Dear Professor Ecker, congratulations to the new position as Head of Accounting Department. Can you tell us some basics about this Department?
The Accounting Department currently consists of eight professors, representing the subfields of internal and external accounting in research and teaching. Eight full-time students are currently part of the PhD programme in Accounting.
Meanwhile, the Department´s research output reaches top rankings in Europe. With regard to our teaching, we offer a huge spectrum of courses, ranging from applied training of future auditors to the preparation for top jobs in investment banking or consulting, to method-focused courses for our PhD candidates. At the same time, the Department also participates in tailored Executive Education. On a personal note, I appreciate the collegiality and transparency in the Department: The distance between offices is short and the doors are (almost) always open.
Your research on financial reporting from the viewpoint of capital market participants, e.g., on information risk in IPOs, was published in top journals. Can you briefly summarize this field of research?
In principle, the question boils down to how efficient the stock market really is and how market efficiency can be achieved even if the information cannot be precise and therefore fully relied upon. I studied this question using the example of IPOs, especially because they do not have a long information history with the market and therefore the initial uncertainty for investors is high.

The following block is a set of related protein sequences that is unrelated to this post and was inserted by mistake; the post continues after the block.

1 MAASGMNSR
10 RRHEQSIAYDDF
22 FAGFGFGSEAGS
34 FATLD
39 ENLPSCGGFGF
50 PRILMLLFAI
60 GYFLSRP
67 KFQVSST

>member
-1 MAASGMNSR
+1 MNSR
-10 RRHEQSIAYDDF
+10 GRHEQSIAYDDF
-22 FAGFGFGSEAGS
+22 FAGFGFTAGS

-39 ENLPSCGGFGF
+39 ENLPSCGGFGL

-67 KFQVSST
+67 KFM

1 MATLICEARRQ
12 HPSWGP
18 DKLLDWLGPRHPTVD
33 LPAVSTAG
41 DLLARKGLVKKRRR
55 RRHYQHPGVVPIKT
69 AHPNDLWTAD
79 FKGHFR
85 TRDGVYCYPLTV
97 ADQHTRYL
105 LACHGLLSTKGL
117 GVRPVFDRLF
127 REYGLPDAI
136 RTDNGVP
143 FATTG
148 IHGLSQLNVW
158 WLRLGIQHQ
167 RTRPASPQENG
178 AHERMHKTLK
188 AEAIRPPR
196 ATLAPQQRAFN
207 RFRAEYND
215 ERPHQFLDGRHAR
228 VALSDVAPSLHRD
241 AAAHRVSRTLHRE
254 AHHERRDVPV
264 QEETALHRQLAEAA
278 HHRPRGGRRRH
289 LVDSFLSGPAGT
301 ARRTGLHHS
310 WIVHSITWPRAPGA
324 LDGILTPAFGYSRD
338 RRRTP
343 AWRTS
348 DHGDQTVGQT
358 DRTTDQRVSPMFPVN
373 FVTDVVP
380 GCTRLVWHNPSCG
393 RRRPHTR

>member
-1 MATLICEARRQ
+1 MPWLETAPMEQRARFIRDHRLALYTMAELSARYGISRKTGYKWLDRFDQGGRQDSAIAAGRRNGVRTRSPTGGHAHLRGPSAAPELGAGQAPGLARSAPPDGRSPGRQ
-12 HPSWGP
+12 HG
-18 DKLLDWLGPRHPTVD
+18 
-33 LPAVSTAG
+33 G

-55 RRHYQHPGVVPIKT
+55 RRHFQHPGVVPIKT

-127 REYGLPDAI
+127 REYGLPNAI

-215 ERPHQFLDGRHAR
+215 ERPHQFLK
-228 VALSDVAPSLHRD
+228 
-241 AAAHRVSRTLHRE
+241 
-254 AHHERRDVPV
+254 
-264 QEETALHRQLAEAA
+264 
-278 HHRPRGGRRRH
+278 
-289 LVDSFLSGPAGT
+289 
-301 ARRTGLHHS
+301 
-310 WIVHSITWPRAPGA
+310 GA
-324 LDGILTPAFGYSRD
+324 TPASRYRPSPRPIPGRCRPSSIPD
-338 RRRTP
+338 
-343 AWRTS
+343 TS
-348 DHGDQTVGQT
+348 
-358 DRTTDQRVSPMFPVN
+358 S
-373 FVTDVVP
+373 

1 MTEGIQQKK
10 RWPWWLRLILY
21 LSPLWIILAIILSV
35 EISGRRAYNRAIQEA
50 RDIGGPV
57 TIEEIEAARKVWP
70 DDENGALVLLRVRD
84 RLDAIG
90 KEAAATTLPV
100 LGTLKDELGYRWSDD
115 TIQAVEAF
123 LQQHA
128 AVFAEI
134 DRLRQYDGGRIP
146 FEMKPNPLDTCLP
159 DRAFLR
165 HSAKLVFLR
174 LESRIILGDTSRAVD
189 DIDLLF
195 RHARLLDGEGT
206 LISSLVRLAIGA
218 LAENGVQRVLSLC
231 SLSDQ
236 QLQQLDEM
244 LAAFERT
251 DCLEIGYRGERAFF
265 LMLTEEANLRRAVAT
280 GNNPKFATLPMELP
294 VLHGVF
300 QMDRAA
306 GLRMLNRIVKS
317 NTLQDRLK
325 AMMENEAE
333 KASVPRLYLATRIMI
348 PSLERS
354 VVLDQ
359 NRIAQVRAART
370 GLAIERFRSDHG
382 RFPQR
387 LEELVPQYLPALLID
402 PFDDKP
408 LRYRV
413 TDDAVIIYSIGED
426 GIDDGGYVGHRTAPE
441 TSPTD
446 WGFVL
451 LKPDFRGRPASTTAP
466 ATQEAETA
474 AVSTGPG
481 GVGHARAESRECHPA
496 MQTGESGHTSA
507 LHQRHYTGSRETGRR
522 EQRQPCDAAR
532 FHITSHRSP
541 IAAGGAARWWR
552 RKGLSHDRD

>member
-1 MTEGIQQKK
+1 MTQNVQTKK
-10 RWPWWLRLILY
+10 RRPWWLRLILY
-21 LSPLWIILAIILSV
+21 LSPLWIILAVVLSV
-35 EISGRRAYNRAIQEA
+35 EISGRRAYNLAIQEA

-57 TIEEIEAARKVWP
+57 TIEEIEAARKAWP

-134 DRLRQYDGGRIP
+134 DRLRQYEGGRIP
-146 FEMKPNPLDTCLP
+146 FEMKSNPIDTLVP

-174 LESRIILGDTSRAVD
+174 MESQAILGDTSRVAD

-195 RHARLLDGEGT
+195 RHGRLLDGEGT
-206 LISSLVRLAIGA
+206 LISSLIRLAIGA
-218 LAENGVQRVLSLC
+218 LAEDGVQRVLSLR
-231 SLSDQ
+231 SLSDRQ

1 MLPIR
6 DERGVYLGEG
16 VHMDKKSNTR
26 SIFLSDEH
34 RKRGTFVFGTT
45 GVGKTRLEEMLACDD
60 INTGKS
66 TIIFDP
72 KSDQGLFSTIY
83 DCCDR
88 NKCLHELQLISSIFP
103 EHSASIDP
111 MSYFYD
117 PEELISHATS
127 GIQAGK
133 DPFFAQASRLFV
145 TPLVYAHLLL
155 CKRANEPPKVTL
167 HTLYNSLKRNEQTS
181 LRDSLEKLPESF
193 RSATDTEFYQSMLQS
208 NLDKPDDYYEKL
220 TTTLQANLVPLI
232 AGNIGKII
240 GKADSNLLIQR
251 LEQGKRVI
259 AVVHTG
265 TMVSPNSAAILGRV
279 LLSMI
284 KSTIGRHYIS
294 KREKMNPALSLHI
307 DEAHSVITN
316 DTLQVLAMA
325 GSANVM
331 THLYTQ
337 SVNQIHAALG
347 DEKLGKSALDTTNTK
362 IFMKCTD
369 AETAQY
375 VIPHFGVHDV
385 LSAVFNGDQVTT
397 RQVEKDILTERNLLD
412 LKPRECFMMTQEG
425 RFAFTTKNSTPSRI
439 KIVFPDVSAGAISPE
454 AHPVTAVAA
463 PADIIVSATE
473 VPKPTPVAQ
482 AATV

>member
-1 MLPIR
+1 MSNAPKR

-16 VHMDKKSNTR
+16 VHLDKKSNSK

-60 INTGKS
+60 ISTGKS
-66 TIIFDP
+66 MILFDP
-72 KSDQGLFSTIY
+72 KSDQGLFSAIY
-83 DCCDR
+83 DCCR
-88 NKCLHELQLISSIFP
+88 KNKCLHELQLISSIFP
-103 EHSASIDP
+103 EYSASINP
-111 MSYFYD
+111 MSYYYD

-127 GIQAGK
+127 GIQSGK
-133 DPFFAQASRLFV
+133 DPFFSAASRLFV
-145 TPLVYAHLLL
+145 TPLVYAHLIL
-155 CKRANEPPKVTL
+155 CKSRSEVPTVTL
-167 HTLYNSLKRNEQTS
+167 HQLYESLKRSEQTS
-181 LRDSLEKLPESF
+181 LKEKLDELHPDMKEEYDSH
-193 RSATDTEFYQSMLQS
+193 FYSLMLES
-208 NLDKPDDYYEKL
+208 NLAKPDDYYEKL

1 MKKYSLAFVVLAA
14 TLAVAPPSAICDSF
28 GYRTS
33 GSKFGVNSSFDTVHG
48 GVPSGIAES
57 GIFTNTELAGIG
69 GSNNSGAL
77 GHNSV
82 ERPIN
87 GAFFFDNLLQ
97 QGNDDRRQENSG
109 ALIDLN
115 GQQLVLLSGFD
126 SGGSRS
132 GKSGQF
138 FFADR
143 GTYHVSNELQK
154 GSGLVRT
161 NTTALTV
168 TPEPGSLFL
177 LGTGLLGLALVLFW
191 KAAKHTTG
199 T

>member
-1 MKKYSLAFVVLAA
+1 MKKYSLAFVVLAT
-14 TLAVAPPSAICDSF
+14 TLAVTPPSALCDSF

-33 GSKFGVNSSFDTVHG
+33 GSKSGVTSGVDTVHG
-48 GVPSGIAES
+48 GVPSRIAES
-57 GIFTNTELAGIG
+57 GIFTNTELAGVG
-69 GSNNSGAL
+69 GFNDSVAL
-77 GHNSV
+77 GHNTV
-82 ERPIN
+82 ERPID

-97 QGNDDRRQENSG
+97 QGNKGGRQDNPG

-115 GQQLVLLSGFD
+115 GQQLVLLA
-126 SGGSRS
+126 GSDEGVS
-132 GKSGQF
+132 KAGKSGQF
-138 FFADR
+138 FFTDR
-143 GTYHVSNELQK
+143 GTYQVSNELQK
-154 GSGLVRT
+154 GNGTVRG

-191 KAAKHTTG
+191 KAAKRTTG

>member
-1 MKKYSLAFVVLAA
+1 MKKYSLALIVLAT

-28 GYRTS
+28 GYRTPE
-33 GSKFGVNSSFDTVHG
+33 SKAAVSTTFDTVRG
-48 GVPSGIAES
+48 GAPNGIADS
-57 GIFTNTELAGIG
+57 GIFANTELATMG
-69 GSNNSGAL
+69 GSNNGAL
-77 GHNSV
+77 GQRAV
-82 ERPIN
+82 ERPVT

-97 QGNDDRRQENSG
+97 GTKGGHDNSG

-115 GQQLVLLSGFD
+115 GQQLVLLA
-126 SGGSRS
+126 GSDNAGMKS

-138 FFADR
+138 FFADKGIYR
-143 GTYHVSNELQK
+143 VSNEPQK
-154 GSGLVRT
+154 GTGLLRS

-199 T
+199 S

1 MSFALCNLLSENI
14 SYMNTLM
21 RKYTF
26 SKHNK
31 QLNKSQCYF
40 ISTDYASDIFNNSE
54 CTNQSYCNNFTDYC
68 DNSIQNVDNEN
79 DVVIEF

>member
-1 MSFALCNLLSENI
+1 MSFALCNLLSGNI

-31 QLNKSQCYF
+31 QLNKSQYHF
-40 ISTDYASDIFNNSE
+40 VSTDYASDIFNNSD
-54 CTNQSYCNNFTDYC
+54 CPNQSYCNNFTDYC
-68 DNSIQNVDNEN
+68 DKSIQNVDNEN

The results show that an average IPO does not outperform the market in the long run. That said, there are substantial cross-sectional differences within the sample: Firms with unexpectedly high information quality show significantly outperform for a brief period after the IPO, after which they are correctly priced by the market. On the other hand, firms with unexpectedly low information quality underperform the market for an extended period of time. These results indicate that the quality of information plays a large role form market efficiency.
What is your current field of research?
I am currently looking into two topics. The first area deals with the question of how far “aggressiveness“ in management is associated with “aggressiveness“ in financial reporting. An example: Suppose a company completed an acquisition last year with a large amount of capitalized goodwill. This can be construed as a sign of a high acquisition price and therefore “aggressiveness” in the bidding process. The question becomes if this aggressiveness in real activities translates into how managers use their discretion on different items of the financial report. Will they be true to their nature or instead try to report conservatively in order to create an offsetting adjustment.
The second area is the validation of different measures for the cost of equity capital. This topic is seems important, especially because the literature paints a rather bleak picture of extant measures.